Piotr Domalewski • Director
"A film that depicts a small community and serves as a metaphor for something bigger"
by Ola Salwa
- Polish writer-director Piotr Domalewski talks to Cineuropa about his stunning debut feature, Silent Night, which only purports to be a simple story on the surface
Cineuropa: Silent Night [+see also:
interview: Dawid Ogrodnik
interview: Piotr Domalewski
film profile] is your feature debut. How did the idea for this film come about?
Piotr Domalewski: Inspired by Turkish, Romanian and Iranian cinema, I wanted to make a film that depicts a small community and at the same time one that serves as a metaphor for something bigger and more universal. I knew that I needed a very simple story, and also, I wondered what was close and relatable for me, a 34-year-old man. And the answer was: a multi-generational family and the issue of economic emigration. In Eastern Poland, where I come from, every other family had someone who left the country and went to the West in order to find a better job. In my case, it was my brother.
The action of the entire film takes place on 24 December; why did you choose this date?
Christmas Eve is a very interesting setting because it has its own dramaturgy. Everything starts with the preparations for dinner, during which people try to check each other out and adjust to being part of "the family bunch", which is often an oppressive thing. Then the more substantial part begins: everyone sits down at the table, involuntarily taking their usual place in the family – also metaphorically speaking. The kids, even if they are all grown up and came with their husband, are still “kids”, and no one sees them as adults. It resembles the Christmas nativity, where every figure is glued to its spot. For example, the father, played by Arkadiusz Jakubik, was absent for years and he drank heavily. Now he can see that there is no place for him in this family, which he has been cut out of, and all he can do is drink alone. In Silent Night, I showed a Christmas Eve that I remember from my childhood, but not necessarily from my own family home. Interestingly, when the film was presented to the diplomats working in Warsaw, it was equally interesting and understandable to an Israeli, Chinese or Turkish member of the audience. Even though the religion or customs were different, they all understood the family context.
Every member of this family, not just the father, has his or her own, complicated story. How did you write the script and then direct the scenes so that all of these details added up into a coherent narrative?
When I was writing the script, I imagined that I was every one of the characters. And each one I either liked or at least understood. Sometimes it proved to be difficult, like with the character of Adam’s brother-in-law, who beats his wife but believes that he is protecting her interests and doesn’t allow her relatives to steal from her. Then I had some very intensive rehearsals with the actors, which was an opportunity to polish the script. I already knew that I would be using long shots, so on set, there would be no time for experiments or doubts. Everything had to be planned precisely before shooting, and as a result, about 90% of the scenes were played out exactly as they had been written in the final draft of the script. I was afraid that if I had not been well prepared, I would have made a mistake or a wrong artistic decision, just because I would have been under time pressure or tired. I also prepared myself for shooting Silent Night on a physical level: knowing that I would mostly be working after dark, I changed my daily routine. I planned the shooting schedule so that the majority of the scenes were filmed before the lunch break, which was actually in the middle of the night.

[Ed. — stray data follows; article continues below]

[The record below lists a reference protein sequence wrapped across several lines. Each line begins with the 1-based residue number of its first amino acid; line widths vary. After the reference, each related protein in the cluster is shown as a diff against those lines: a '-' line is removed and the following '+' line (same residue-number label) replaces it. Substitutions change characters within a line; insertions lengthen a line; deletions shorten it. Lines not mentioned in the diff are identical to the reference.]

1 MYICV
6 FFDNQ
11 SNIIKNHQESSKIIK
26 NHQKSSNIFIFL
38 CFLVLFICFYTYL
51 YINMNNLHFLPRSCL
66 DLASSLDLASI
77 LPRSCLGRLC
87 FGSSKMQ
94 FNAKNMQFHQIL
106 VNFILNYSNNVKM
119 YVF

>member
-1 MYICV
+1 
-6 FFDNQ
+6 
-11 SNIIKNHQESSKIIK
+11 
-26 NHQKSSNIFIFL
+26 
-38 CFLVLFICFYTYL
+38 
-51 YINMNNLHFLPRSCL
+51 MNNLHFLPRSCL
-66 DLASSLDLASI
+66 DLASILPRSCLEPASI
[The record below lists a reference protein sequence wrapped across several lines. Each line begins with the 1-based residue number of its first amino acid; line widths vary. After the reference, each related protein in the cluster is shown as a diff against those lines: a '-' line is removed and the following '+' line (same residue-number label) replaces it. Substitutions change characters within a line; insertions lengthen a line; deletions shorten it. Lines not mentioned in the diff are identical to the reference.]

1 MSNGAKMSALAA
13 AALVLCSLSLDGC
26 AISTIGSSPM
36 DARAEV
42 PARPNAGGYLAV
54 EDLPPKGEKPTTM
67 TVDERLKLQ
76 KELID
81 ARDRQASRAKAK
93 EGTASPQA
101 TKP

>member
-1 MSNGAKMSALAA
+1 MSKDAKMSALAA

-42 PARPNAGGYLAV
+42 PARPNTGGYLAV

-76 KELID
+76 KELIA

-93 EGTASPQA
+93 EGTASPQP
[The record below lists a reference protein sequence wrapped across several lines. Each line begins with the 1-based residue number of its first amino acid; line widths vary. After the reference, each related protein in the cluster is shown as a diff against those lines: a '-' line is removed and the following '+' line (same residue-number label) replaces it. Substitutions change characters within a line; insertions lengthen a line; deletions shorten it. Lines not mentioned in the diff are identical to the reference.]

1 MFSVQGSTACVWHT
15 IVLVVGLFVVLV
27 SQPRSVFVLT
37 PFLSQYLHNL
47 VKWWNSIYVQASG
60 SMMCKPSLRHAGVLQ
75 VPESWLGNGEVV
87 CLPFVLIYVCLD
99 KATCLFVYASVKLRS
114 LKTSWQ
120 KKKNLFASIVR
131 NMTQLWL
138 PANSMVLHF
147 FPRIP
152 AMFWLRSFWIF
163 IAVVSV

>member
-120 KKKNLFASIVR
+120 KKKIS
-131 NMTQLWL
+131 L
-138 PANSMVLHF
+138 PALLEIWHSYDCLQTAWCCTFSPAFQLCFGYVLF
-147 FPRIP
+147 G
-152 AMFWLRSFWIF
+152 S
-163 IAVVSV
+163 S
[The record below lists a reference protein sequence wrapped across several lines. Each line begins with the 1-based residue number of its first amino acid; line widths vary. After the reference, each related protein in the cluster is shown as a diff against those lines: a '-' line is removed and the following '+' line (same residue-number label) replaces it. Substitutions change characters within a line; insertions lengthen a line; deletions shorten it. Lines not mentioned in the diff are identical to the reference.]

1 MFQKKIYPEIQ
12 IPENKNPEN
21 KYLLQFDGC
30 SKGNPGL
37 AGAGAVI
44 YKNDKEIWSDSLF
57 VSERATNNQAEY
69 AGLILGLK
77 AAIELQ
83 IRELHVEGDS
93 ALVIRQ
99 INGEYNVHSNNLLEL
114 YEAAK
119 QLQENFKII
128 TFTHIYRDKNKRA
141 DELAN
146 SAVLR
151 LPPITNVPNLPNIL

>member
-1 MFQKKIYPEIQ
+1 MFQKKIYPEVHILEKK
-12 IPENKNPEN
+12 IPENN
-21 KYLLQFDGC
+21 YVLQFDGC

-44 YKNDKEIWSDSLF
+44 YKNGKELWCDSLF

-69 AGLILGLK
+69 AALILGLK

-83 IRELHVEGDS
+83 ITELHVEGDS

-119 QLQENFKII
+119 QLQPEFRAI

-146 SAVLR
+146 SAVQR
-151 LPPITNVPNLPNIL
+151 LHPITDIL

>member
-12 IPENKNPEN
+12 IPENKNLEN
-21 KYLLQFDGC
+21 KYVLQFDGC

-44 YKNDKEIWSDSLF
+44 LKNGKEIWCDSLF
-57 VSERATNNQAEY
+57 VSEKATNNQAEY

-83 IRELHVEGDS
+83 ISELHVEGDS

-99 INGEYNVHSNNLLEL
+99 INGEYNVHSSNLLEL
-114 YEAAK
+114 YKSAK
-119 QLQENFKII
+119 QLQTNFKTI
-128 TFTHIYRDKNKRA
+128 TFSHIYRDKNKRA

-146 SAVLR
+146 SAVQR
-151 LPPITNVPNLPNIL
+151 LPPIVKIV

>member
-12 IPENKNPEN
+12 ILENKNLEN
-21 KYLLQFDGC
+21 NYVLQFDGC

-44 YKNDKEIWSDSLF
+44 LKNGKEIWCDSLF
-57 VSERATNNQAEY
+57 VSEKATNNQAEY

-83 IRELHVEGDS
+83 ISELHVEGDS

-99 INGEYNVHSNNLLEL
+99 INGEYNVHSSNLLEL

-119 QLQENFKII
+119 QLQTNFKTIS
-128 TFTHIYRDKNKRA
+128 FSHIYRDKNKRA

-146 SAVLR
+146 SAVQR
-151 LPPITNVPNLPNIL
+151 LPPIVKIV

The family scenes are very powerful, and their emotional impact is reinforced by the simple and modest cinematography. How did you establish the film’s aesthetics with DoP Piotr Sobociński Jr?
We both knew that this story had to be told in a realistic and discreet manner, so that no visual fireworks would distract the audience from the characters and the on-screen world. The camera moved around easily and freely; it could almost make a 360-degree turn, so that it could capture the actors’ emotions in the fullest possible way. I think that the magic of the film lies in what happens between the actors, and our job is to photograph them in a way that does that justice.
Silent Night is a film about family and tradition; do you feel as if you are a successor of any particular Polish director?
I’d rather point to a Polish writer and playwright, Sławomir Mrożek. He described the condition of Poland and Polish society in a unique, incomparable way. His plays and short stories are full of absurd situations and great dialogues. I’d love to think of myself as his successor.
What are you working on right now?
I am developing a new feature-film project within the ScripTeast workshop. I’m applying for different subsidies and looking for foreign partners. I really want my next few films to be international co-productions, which would make them even more European and universal.
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